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As I’m working on getting through and eventually past this family nonsense that’s been going on around us for such a long time, I’m spending more time than I’d like thinking about things that have been said, rolling things around in my mind.

One of the things my husband asked his sister was if she truly understood what I’ve been through in my life and how it’s affected me, in an effort to try to ascertain why she didn’t understand my need to journal, to write about my feelings, etc.

She angrily responded “She’s told me about some of it.” and their mother made a bit of a speech… “Unless someone has gone through exactly the same experiences, there is NO WAY they can understand. It doesn’t matter what they are told, if they didn’t go through it themselves then you can’t expect them to understand.”

I don’t necessarily think this is true. I think when we hear about a woman who is raped, a soldier who has PTSD, a child who has been abused, a woman who has been the victim of domestic violence, etc., though we haven’t experienced what they have, most educated adults have been exposed to enough information and personal accounts to have developed a basic understanding of how such ordeals impact the lives of others.

No, no one would expect anyone to fully understand, to be ‘inside the head’ of the survivor, but certainly asking one to have a working understanding of how a person could be effected shouldn’t be unreasonable.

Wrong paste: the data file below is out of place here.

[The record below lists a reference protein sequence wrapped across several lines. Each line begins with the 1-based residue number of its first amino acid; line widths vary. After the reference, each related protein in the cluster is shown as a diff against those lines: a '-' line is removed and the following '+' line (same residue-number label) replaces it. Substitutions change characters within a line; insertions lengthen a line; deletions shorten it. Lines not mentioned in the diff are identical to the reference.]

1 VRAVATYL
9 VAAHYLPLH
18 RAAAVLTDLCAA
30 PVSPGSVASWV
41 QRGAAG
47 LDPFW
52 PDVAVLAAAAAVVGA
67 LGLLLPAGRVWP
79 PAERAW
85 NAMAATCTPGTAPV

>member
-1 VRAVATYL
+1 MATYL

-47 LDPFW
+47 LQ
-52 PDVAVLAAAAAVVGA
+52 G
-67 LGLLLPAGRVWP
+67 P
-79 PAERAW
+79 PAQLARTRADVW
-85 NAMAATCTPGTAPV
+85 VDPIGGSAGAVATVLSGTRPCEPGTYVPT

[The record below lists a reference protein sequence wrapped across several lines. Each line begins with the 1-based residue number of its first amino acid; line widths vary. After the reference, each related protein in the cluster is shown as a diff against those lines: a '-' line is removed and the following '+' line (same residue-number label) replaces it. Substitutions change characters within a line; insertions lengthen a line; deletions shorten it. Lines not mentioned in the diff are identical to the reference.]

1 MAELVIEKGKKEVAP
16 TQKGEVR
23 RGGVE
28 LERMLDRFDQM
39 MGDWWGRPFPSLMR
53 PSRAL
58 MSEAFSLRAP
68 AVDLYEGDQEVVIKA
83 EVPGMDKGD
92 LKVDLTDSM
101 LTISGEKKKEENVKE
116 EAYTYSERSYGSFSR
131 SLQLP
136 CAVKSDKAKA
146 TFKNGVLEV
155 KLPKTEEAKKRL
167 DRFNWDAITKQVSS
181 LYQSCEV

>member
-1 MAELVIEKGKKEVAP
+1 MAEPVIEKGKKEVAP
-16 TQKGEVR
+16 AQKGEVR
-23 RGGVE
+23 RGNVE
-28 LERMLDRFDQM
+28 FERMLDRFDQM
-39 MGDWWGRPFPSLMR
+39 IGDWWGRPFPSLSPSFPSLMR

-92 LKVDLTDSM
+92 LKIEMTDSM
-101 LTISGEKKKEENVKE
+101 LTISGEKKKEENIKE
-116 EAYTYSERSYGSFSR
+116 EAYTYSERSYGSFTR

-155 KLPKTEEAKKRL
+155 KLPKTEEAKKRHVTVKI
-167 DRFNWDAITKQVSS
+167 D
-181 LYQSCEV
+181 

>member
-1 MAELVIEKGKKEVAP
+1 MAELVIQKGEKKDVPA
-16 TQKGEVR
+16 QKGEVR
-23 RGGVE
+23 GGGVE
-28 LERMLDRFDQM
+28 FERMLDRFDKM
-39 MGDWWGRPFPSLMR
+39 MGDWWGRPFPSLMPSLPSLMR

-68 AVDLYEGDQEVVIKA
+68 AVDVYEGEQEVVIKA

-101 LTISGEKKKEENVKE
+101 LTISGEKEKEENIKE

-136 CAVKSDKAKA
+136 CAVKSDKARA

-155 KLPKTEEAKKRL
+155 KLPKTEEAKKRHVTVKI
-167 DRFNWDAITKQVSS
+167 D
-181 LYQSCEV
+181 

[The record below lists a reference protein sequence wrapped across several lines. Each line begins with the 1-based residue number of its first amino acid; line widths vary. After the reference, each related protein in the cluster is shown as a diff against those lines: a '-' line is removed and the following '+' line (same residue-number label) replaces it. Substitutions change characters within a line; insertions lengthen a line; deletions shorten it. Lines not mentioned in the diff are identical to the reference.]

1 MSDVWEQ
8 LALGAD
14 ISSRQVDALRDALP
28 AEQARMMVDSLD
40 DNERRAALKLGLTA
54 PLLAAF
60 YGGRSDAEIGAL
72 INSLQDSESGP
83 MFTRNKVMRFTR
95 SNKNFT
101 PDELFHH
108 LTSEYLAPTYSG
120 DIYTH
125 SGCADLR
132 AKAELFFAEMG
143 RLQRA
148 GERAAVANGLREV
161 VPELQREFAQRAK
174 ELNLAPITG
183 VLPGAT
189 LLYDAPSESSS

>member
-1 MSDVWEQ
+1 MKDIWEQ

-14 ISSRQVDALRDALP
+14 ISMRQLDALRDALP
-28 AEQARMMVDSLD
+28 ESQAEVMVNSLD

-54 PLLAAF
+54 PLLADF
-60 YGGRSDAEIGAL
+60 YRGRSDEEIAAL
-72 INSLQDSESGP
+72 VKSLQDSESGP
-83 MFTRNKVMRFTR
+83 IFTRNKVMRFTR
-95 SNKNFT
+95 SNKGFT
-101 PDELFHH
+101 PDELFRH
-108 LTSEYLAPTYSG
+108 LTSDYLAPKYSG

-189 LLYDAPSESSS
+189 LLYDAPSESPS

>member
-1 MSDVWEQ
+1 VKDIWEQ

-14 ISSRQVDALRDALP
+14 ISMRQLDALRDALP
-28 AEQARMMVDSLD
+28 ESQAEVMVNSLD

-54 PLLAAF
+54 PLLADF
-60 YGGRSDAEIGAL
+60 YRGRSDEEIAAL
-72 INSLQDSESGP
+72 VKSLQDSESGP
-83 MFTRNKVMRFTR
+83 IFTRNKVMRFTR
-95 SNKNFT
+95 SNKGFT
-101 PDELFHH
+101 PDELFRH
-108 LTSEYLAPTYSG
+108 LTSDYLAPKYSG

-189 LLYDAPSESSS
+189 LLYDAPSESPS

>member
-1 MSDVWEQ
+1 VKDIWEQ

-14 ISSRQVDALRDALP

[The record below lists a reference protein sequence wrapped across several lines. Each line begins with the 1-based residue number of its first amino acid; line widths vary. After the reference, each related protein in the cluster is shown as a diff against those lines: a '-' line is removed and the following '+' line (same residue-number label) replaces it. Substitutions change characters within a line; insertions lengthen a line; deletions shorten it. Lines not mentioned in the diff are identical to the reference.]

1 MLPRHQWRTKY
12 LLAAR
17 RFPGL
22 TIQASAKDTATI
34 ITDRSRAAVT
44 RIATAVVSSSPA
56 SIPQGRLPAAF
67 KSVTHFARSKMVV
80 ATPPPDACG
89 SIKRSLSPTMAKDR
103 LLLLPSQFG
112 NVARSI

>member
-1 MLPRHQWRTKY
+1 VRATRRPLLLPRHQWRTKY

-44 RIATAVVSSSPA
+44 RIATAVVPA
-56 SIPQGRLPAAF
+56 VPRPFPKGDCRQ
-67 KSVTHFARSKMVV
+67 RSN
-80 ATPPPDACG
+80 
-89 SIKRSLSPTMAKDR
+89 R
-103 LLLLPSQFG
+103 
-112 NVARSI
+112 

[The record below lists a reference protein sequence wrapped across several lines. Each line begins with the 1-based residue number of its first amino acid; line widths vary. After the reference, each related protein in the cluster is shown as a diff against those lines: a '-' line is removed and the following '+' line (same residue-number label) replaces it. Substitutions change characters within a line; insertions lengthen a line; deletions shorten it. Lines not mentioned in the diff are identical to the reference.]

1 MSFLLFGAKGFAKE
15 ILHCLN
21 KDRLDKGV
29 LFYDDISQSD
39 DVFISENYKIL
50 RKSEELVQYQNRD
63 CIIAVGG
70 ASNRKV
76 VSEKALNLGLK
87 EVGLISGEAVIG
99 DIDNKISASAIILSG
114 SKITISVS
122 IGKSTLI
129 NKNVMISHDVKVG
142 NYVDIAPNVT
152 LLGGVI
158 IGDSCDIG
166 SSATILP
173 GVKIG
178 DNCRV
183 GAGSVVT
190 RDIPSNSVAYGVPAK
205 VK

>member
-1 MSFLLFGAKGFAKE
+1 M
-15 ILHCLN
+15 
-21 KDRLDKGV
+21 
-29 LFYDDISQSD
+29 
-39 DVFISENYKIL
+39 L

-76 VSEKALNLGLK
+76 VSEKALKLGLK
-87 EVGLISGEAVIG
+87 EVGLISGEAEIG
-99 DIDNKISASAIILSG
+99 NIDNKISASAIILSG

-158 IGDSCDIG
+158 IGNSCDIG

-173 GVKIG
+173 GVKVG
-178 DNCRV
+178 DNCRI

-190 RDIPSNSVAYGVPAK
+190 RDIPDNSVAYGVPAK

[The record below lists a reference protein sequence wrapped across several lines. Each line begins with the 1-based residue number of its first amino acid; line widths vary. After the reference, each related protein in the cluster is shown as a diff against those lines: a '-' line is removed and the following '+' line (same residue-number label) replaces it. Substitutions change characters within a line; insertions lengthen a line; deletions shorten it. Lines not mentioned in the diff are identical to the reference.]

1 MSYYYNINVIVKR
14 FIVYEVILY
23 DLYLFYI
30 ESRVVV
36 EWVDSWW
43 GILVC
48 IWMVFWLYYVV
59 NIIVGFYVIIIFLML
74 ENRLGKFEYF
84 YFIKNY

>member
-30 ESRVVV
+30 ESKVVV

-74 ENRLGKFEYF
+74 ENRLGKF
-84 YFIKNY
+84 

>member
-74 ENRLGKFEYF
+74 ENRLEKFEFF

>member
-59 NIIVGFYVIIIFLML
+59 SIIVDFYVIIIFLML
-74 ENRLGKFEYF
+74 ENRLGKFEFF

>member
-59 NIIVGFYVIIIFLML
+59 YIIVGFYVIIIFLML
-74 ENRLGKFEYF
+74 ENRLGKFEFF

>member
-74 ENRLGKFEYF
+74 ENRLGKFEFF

I especially believe that if a survivor shares with others, ‘when this happens, this is how it makes me feel’, then an educated adult should be able to develop an understanding of how certain, specific interactions impact the survivor. One doesn’t have to had experienced exactly the same things in order to develop an understanding of what that person may be feeling.

Isn’t that what “empathy” is really all about? Being able to imagine oneself in the position of another person. Can we only have empathy for people when we know, ourselves, first hand, what another person has experienced? I don’t think so.

I think the position that my husband’s mother took is at the very least disingenuous, at the worst ignorant.

I find it hard to believe that after telling my husband’s sister that her daughter ignoring me triggered me, brought up a lot of issues for me, as my own family has practiced abandonment as a form of punishment throughout my adult life. It causes me to question my own value, worth, as a person, it causes me to question my security within the family structure, it causes me to question the validity of my relationships and the motives of the people in those relationships wanting to ‘interact’ with me.

After telling her this, she began to actively ignore my phone messages, emails, attempts to chat with her online. She eliminated all contact with me and she wants me to believe she’s incapable of understanding how that would make me feel.

I tend to believe, possibly incorrectly, that this kind of behavior is more about ‘indifference’ than a lack of capacity for understanding. It’s more a choice to not try to understand.

What would happen if I didn’t try to understand the feelings of others, what would happen if I neglected others, if I were indifferent to their suffering and struggles? Some would say I would be a happier, less stressed person because I absorb too much of what other people are experiencing, but in the past, when I have made time for me, when I haven’t been as responsive to the needs of others, when I didn’t show the level of caring I have in the past, I was labeled as selfish, uncaring, hurtful and neglectful by these very same people.

Seems to me, now that I analyze it, it’s very hypocritical, very unfair. I’m through with that kind of nonsense. Not wanting to understand sends a very clear message that I’m finally receiving.

 

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